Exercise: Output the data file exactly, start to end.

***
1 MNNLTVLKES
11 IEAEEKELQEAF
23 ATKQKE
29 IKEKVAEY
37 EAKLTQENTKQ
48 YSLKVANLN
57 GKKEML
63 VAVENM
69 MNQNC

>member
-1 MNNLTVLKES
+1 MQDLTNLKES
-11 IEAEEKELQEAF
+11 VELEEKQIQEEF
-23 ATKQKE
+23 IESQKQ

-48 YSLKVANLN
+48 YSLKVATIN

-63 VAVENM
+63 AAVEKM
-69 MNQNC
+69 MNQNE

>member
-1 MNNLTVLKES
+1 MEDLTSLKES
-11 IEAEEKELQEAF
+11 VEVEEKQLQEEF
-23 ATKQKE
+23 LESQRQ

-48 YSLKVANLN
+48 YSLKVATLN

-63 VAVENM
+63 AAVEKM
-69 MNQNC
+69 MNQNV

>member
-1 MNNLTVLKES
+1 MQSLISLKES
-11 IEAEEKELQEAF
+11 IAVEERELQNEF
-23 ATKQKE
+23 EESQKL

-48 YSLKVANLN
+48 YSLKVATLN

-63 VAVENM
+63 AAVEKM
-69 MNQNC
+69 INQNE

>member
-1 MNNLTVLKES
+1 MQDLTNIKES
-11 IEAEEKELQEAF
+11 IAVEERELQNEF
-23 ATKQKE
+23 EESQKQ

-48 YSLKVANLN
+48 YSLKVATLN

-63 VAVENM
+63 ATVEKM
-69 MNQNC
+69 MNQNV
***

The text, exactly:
1 MNNLTVLKES
11 IEAEEKELQEAF
23 ATKQKE
29 IKEKVAEY
37 EAKLTQENTKQ
48 YSLKVANLN
57 GKKEML
63 VAVENM
69 MNQNC

>member
-1 MNNLTVLKES
+1 MQDLTNLKES
-11 IEAEEKELQEAF
+11 VELEEKQIQEEF
-23 ATKQKE
+23 IESQKQ

-48 YSLKVANLN
+48 YSLKVATIN

-63 VAVENM
+63 AAVEKM
-69 MNQNC
+69 MNQNE

>member
-1 MNNLTVLKES
+1 MEDLTSLKES
-11 IEAEEKELQEAF
+11 VEVEEKQLQEEF
-23 ATKQKE
+23 LESQRQ

-48 YSLKVANLN
+48 YSLKVATLN

-63 VAVENM
+63 AAVEKM
-69 MNQNC
+69 MNQNV

>member
-1 MNNLTVLKES
+1 MQSLISLKES
-11 IEAEEKELQEAF
+11 IAVEERELQNEF
-23 ATKQKE
+23 EESQKL

-48 YSLKVANLN
+48 YSLKVATLN

-63 VAVENM
+63 AAVEKM
-69 MNQNC
+69 INQNE

>member
-1 MNNLTVLKES
+1 MQDLTNIKES
-11 IEAEEKELQEAF
+11 IAVEERELQNEF
-23 ATKQKE
+23 EESQKQ

-48 YSLKVANLN
+48 YSLKVATLN

-63 VAVENM
+63 ATVEKM
-69 MNQNC
+69 MNQNV